Posts Tagged ‘climate’

Farmers’ Markets Are Back!

It’s that time of year again; farmers’ markets are back!  Lettuces, kale, swiss chard, pea greens, radishes, strawberries – there’s lots of early spring produce, especially with greenhouse grown vegetables.  You can also get locally raised eggs, meat, and poultry, fresh-baked goods, locally produced cheeses, potted plants and herbs, handcrafted soaps and lotions, and artisanal items.  Every week it’s something different.

I’m thrilled that the farmers’ market concept has caught on.  The average food travels 1500 miles from farm to plate, consuming large quantities of fossil fuels and generating major CO2 emissions. Produce is picked unripe, then gassed to ripen, or processed using preservatives or irradiation, losing important nutritional value.    With farmers’ markets, food is grown locally using organic or sustainable farming practices and picked at peak ripeness.  Fresh and nutritious, there is nothing tastier than a vegetable or fruit straight from the farm.

English: Swiss chard (Beta vulgaris) with vari...

Photo by: Wikipedia

There are many other advantages.  When you shop at a farmers’ market, you are supporting local farmers and the local economy. The farmer sells directly to the customer; middlemen are eliminated and the farmer gets to keep more of his profits.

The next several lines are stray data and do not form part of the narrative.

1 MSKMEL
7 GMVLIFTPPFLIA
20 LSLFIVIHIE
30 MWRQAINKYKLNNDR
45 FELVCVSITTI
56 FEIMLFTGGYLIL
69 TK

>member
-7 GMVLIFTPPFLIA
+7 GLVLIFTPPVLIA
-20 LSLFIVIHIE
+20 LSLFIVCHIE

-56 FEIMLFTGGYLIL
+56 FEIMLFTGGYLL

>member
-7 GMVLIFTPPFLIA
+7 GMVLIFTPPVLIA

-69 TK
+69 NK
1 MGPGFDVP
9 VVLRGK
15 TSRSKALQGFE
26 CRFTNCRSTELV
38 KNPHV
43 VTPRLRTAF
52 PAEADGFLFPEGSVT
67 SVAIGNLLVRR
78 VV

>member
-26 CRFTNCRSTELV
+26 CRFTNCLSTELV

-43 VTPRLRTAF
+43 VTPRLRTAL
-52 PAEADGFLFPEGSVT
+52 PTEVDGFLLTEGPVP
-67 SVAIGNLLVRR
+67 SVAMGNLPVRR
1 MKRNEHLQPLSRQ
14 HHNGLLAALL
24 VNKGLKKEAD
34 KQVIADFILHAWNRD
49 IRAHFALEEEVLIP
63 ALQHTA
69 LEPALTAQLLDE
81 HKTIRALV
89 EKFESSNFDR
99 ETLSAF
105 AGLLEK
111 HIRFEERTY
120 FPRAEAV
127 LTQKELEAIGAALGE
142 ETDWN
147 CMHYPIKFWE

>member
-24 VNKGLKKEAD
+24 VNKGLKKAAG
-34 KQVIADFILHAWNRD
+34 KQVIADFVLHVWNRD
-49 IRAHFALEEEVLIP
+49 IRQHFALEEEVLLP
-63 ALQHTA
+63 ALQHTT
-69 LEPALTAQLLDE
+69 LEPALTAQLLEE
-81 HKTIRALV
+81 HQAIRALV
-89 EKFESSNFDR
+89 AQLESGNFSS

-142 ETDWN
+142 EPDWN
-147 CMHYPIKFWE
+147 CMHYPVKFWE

In this era of prepackaged foods, there is little direct connection to our food.  At a farmers’ market, you meet and get to know the people who grow your food and they get to know the people who eat the food they grow.  Today’s children will grow up understanding that their food doesn’t just come in a plastic bag from a giant supermarket, instead someone actually plants the seeds, cares for the tender plant and then harvests the fruit or vegetable.

photo-2

Mashpee Commons Farmers’ Market

Farmers’ markets bring the community together; they are a place for neighbors and friends to connect.  Participating local musicians, food trucks, art shows, and children’s activities make food shopping a real event.

Local farms help preserve open space, protect the land and promote healthy ecosystems.  With sustainable farming, the soil isn’t contaminated with toxic chemicals, keeping our waterways safe.

I participated in the Mashpee farmers’ market on Cape Cod last weekend answering green living questions.  Shoppers and vendors were happy, enjoying the warm summer day.  Customers chatted with the farmers and admired the fruits of their labor.  One vendor even sings opera! Farmer’s markets provide an old-fashioned respite from our fast-paced, wired lives.

Mashpee Commons Farmer's Market

Mashpee Commons Farmers’ Market

So, take a break and visit the farmers’ market in your town.  You’ll enjoy more than the delicious and nutritious produce grown in your area, you’ll enjoy the whole experience.

If you are in the Mashpee area on Cape Cod, stop by the Farmers’ Market at the Mashpee Commons and say hi.  I’m there most Saturdays – the market runs from 1:30 – 6:00!